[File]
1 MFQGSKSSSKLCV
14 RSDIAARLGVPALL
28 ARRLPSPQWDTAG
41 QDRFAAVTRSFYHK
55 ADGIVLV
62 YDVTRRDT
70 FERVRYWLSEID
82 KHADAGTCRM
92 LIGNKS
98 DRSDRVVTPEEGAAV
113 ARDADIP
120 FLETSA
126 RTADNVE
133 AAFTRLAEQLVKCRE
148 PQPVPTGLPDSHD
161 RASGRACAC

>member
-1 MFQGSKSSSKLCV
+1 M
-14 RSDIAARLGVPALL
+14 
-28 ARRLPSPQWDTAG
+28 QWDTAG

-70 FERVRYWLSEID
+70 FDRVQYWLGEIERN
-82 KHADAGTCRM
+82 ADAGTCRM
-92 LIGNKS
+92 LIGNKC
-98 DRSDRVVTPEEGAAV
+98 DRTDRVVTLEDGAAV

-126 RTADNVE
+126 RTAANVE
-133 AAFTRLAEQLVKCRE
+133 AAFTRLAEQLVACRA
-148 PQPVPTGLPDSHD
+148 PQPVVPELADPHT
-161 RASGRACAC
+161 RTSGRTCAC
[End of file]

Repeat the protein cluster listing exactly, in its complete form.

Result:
1 MFQGSKSSSKLCV
14 RSDIAARLGVPALL
28 ARRLPSPQWDTAG
41 QDRFAAVTRSFYHK
55 ADGIVLV
62 YDVTRRDT
70 FERVRYWLSEID
82 KHADAGTCRM
92 LIGNKS
98 DRSDRVVTPEEGAAV
113 ARDADIP
120 FLETSA
126 RTADNVE
133 AAFTRLAEQLVKCRE
148 PQPVPTGLPDSHD
161 RASGRACAC

>member
-1 MFQGSKSSSKLCV
+1 M
-14 RSDIAARLGVPALL
+14 
-28 ARRLPSPQWDTAG
+28 QWDTAG

-70 FERVRYWLSEID
+70 FDRVQYWLGEIERN
-82 KHADAGTCRM
+82 ADAGTCRM
-92 LIGNKS
+92 LIGNKC
-98 DRSDRVVTPEEGAAV
+98 DRTDRVVTLEDGAAV

-126 RTADNVE
+126 RTAANVE
-133 AAFTRLAEQLVKCRE
+133 AAFTRLAEQLVACRA
-148 PQPVPTGLPDSHD
+148 PQPVVPELADPHT
-161 RASGRACAC
+161 RTSGRTCAC